What a fascinating thread! Things have structures in my mind, but I’d never associated that with synaesthesia (months of the year, seasons and so forth) - I’d always assumed I must have had a jigsaw or similar as a child where they were laid out in that pattern and just remembered it like that. (In fact, I think that’s probably the situation, in my own case.)

But how interesting to read about how others perceive these things!

(Look at this! All my replies in one post! :star:)

Could be linked of course, @sarapeacock, but it’s actually called spatial sequence synesthesia and it’s one of the most common forms! It helps me remember words, for example, as they’re placed around a room. ‘Moron’ is by the door, ‘hoffi’ is next to ‘moyn’ by a table, and ‘gwybod’ is upstairs with ‘cysgu’ and ‘gofio’. The months and weeks look like a Monopoly board, moving counter clockwise. This also helps when learning the days of the week in a different language, as I can sort of place them where they belong.

@henddraig I don’t react much to speech, but if the words were pronounced differently I would probably have different associations, yes!

@ianblandford There’s a Facebook group called ‘Spatial Sequence Synesthesia’ where some people have posted how they see things like the weeks and the months and the alphabet, if you’d be interested in that :smile:

@Toffidil I have what they call mirror > touch, which some people claim don’t actually exist, but it means that I feel on my body what I see other people experience. Like if someone’s being stomped on the foot, or licked by a cat, splashed water on, I literally feel it on my body as well. Don’t know how that would relate to languages, but it is really interesting! :blush:

And @Mererid, that’s always a pain to me when I teach as well; trying to explain to people how to connect and remember words when it doesn’t make any sense to them.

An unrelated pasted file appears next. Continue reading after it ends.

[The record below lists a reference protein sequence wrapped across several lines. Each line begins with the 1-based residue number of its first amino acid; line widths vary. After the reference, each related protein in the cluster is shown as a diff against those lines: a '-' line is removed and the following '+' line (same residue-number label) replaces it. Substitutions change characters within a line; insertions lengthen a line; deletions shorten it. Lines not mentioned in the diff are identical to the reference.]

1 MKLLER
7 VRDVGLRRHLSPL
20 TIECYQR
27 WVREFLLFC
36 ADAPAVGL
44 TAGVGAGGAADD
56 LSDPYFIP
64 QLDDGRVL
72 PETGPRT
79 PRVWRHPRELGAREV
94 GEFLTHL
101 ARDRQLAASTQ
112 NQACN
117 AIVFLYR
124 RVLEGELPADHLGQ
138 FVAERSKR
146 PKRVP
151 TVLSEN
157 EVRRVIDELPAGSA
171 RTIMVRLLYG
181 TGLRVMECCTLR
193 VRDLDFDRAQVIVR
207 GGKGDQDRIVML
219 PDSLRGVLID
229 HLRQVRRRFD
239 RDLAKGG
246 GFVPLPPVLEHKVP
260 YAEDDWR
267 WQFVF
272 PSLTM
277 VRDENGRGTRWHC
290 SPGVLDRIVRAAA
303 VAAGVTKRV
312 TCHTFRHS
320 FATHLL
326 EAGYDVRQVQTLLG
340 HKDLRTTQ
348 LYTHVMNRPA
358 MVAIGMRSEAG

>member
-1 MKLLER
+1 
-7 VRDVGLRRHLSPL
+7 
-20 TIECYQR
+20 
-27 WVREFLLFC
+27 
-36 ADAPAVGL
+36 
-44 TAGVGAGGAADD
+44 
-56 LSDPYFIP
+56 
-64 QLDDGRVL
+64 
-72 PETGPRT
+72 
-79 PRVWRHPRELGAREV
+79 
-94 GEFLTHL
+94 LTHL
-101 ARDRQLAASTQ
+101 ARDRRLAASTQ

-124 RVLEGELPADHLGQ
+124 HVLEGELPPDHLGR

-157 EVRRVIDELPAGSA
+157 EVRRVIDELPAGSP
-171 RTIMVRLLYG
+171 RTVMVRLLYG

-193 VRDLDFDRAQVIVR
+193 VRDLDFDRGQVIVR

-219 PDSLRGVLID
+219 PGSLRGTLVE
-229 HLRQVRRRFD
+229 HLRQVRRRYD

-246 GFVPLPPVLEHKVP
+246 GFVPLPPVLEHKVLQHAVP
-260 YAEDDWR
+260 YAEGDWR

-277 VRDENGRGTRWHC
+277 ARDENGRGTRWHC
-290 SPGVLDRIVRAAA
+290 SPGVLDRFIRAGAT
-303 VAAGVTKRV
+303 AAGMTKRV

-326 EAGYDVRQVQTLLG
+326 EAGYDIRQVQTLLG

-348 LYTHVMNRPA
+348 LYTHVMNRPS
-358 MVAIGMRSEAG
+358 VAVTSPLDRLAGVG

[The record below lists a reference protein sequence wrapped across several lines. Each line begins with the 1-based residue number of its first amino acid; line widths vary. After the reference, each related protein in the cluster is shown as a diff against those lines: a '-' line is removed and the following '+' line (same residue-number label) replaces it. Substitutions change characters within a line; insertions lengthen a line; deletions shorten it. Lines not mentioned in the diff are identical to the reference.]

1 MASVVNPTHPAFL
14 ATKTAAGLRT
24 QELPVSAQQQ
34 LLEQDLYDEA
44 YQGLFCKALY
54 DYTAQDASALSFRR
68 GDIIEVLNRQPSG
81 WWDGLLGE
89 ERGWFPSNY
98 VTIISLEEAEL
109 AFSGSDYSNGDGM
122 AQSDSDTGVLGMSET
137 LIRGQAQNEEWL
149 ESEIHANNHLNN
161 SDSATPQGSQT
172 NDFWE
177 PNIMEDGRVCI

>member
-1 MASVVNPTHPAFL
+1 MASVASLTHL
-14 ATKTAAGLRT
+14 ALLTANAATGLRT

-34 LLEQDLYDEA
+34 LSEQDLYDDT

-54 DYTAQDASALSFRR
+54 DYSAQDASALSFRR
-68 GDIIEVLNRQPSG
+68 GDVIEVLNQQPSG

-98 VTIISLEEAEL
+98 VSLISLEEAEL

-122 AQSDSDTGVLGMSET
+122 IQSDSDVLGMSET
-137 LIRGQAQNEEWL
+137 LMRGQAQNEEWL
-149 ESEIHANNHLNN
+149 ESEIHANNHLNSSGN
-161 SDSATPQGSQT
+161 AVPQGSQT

I’ve never heard of that before, but it sounds interesting – and useful!

And it reminds me of the “memory palace” method of rememberthing things that I had heard about – I wonder whether the inventor has spatial sequence synaesthesia (consciously or not) and so this method works naturally for them, and they assume it would work equally well for everyone?

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Makes you wonder how many teachers might have synesthesia. A chemistry teacher at school tried to create a link between a chemical concept and counting wheels on cars. This has stuck in my memory because it seemed such a bizaare and confusing way to describe something - the analogy/link made absolutely no sense to me whatsoever and still doesn’t. On the other hand he may have just been having a bad day.

I got into an interesting conversation with my partner regarding this.

He’s not got very far with SSiW and has nothing like what I experience with numbers and tenses.

However, it turns out he does for cooking. I’ve always marveled at his ability to make a feast out of some random left overs.

I wonder if there is any correlation between this and someones skills?


Ooh, fun thread! I have a mild version of this, I reckon. I don’t actually see any colours, like a friend of mine swears he does, but I have fairly strong colour associations for letters of the alphabet, and words can definitely “feel” appropriate for their meanings or not depending on this. Plus I sometimes find it easier to confuse similarly-coloured words. I have a friend who I know by a different name, but professionally she goes by the name Sophie, which clearly starts with white/transparent followed by bright yellow, and I find this weird because she has black hair :slight_smile:

I do some spatial stuff with numbers too, like some of you have described. I’m not very good at mental arithmetic, but when I do it, I definitely visualise a number line stretching diagonally (closer to me on the left, further away on the right), with waypoints every ten (or power of ten). When doing something like, say, 62 - 15, I kind of visualise the 15 “suspended” from a point two above the 60, the 5 decomposes into 2+3 and I feel the bottom end “hanging” three below the 50…

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I wonder if this can explain the phenomenon of words sometimes “sticking” on first meeting, and others not, which I and seemingly many other learners have experienced?